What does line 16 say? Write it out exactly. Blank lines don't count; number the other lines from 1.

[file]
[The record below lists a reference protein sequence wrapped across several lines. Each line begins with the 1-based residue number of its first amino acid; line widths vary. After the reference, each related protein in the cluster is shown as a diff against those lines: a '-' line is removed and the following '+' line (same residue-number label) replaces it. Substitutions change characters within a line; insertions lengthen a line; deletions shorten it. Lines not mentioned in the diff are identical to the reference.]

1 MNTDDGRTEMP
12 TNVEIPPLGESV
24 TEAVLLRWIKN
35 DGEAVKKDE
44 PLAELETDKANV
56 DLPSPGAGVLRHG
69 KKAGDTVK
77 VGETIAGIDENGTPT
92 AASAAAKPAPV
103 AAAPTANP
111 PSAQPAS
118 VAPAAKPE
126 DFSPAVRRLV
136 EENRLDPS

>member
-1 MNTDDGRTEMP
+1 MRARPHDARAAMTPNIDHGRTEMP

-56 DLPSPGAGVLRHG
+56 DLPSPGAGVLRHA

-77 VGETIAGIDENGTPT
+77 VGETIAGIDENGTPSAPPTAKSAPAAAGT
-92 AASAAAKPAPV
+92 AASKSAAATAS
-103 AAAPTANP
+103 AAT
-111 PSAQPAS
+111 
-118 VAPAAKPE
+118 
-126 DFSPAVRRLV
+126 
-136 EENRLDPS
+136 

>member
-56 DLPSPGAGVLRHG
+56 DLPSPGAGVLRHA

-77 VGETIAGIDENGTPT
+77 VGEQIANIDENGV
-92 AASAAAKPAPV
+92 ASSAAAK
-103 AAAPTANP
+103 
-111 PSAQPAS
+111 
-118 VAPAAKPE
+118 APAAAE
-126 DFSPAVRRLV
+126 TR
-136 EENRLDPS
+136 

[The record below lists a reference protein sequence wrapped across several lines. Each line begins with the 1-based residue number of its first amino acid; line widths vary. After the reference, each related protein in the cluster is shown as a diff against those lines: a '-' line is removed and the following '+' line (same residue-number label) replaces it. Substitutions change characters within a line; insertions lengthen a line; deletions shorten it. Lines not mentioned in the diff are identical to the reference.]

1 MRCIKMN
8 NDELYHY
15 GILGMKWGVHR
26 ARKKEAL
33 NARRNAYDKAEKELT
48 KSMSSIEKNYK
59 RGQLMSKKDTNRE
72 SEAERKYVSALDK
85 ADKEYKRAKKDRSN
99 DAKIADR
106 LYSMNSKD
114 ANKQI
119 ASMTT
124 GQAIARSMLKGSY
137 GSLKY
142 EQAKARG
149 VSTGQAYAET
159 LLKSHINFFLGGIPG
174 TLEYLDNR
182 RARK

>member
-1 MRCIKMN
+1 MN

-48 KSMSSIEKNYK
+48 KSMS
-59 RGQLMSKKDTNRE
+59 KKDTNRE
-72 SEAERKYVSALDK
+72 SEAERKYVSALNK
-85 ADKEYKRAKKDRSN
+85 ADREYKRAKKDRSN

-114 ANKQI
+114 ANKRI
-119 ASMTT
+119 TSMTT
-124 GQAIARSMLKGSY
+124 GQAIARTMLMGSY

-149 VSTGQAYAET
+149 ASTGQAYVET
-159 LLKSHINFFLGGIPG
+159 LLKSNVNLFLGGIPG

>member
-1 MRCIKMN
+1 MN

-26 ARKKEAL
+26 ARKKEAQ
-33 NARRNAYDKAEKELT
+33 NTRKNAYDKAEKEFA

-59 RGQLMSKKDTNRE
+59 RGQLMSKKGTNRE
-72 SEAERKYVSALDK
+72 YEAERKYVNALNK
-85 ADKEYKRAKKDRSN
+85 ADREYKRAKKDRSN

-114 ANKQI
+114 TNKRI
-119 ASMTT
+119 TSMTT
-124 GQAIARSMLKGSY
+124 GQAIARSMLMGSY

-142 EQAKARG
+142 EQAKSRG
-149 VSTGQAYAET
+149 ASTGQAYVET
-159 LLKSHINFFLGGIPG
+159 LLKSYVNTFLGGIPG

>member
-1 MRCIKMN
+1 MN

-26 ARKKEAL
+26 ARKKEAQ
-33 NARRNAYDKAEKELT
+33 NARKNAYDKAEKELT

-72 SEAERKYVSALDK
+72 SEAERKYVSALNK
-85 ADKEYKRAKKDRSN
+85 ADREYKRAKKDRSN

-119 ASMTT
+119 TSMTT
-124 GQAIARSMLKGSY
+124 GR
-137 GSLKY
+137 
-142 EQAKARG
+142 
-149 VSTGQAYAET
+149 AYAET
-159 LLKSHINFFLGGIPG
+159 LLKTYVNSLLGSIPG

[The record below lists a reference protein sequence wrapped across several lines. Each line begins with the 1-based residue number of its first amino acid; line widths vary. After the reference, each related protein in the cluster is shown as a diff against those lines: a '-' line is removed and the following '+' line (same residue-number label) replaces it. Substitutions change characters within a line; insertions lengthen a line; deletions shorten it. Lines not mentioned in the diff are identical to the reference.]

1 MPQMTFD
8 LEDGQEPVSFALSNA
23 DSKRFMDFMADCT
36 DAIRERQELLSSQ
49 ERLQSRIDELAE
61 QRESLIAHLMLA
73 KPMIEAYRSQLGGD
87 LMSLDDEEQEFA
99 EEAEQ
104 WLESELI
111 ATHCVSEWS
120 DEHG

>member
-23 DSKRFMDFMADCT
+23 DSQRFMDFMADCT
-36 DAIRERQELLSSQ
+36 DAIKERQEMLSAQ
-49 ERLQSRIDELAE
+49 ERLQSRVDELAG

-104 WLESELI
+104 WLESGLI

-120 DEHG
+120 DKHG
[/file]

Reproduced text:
>member